Appeals court to hear arguments over Fani Willis' removal one month before election

 June 4, 2024

While former President Donald Trump and several of his codefendants complained earlier this year that Fulton County District Attorney Fani Willis suffered from a conflict of interest, Judge Scott McAfee disagreed.

However, a hearing was announced this week that could see Willis removed from the case just one month before Election Day. 

Trump attorney looks forward to appeal

According to Breitbart, the Court of Appeals of the State of Georgia revealed that it will hear arguments regarding Willis on October 4.

Defense attorney Steve Sadow released a statement saying that Trump's team looks "forward to presenting argument before Judges Brown, Markel, and Land on why this case should be dismissed and Fulton County DA Willis should be disqualified for the trial court's acknowledged 'odor of mendacity' misconduct in violation of the Georgia Rules of Professional Conduct."

At issue is Willis' romantic relationship with fellow prosecutor Nathan Wade. McAfee agreed that their connection created an "appearance of impropriety."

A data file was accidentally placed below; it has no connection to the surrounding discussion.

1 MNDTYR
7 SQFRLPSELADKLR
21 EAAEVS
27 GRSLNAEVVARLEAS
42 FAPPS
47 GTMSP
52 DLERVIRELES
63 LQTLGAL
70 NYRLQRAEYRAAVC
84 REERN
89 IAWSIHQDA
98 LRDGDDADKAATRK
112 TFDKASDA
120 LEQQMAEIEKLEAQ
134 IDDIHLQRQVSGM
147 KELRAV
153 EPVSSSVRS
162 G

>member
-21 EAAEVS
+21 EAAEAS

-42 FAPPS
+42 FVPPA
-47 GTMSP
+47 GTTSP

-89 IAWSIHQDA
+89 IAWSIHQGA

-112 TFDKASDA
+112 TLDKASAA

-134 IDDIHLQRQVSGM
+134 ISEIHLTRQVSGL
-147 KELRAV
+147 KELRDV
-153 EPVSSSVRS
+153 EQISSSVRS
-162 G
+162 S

"As the case moves forward, reasonable members of the public could easily be left to wonder whether the financial exchanges have continued resulting in some form of benefit to the District Attorney, or even whether the romantic relationship has resumed," NBC News quoted the judge as writing.

Willis praised Wade as "an outstanding advocate"

Nevertheless, McAfee concluded that no "actual conflict" had taken place and that the appearance of impropriety could be remedied by having Wade leave Willis' office.

"Without sufficient evidence that the District Attorney acquired a personal stake in the prosecution, or that her financial arrangements had any impact on the case, the Defendants' claims of an actual conflict must be denied," he insisted.

Wade stepped down hours after McAfee's decision, and his resignation was met with a statement from Willis which praised him for being "an outstanding advocate."

Trump and his codefendants responded by seeking relief from the appellate court, which indicated last month that it would consider their appeal.

Willis' removal could lead to Trump's case being "scuttled"

Washington Post contributor Amy Gardner noted in March that should Willis be removed then "the case against Trump would almost certainly be delayed if not scuttled altogether."

"It would fall to a state panel called the Prosecuting Attorneys’ Council of Georgia to identify a new prosecutor to take on the case," Gardner explained.

"That could take months or even years," she continued before adding, "The new prosecutor would have sole discretion on whether to proceed with the case."

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